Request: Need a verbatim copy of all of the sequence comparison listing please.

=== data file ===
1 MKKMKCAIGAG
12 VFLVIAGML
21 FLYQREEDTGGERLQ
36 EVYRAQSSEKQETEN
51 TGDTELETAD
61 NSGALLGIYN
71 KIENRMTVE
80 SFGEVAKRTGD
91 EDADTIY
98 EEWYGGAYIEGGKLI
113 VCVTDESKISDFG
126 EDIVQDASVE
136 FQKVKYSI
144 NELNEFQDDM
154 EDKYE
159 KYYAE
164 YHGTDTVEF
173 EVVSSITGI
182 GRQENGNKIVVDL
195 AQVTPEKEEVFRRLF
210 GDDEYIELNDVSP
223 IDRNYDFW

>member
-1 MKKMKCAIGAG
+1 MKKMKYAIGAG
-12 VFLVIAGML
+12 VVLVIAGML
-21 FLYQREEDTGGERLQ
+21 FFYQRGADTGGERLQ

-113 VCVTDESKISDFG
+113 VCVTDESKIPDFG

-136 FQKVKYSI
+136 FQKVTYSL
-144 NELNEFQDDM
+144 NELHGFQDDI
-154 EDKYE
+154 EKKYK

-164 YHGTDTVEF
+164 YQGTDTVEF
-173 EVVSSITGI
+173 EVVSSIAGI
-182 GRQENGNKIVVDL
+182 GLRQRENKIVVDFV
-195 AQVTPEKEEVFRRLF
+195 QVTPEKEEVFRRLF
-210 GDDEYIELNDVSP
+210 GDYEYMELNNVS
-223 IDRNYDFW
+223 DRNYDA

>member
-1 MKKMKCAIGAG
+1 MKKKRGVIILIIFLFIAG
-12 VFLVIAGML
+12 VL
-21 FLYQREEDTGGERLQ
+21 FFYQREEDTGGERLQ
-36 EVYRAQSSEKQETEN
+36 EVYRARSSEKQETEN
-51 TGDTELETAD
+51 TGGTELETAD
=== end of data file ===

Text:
1 MKKMKCAIGAG
12 VFLVIAGML
21 FLYQREEDTGGERLQ
36 EVYRAQSSEKQETEN
51 TGDTELETAD
61 NSGALLGIYN
71 KIENRMTVE
80 SFGEVAKRTGD
91 EDADTIY
98 EEWYGGAYIEGGKLI
113 VCVTDESKISDFG
126 EDIVQDASVE
136 FQKVKYSI
144 NELNEFQDDM
154 EDKYE
159 KYYAE
164 YHGTDTVEF
173 EVVSSITGI
182 GRQENGNKIVVDL
195 AQVTPEKEEVFRRLF
210 GDDEYIELNDVSP
223 IDRNYDFW

>member
-1 MKKMKCAIGAG
+1 MKKMKYAIGAG
-12 VFLVIAGML
+12 VVLVIAGML
-21 FLYQREEDTGGERLQ
+21 FFYQRGADTGGERLQ

-113 VCVTDESKISDFG
+113 VCVTDESKIPDFG

-136 FQKVKYSI
+136 FQKVTYSL
-144 NELNEFQDDM
+144 NELHGFQDDI
-154 EDKYE
+154 EKKYK

-164 YHGTDTVEF
+164 YQGTDTVEF
-173 EVVSSITGI
+173 EVVSSIAGI
-182 GRQENGNKIVVDL
+182 GLRQRENKIVVDFV
-195 AQVTPEKEEVFRRLF
+195 QVTPEKEEVFRRLF
-210 GDDEYIELNDVSP
+210 GDYEYMELNNVS
-223 IDRNYDFW
+223 DRNYDA

>member
-1 MKKMKCAIGAG
+1 MKKKRGVIILIIFLFIAG
-12 VFLVIAGML
+12 VL
-21 FLYQREEDTGGERLQ
+21 FFYQREEDTGGERLQ
-36 EVYRAQSSEKQETEN
+36 EVYRARSSEKQETEN
-51 TGDTELETAD
+51 TGGTELETAD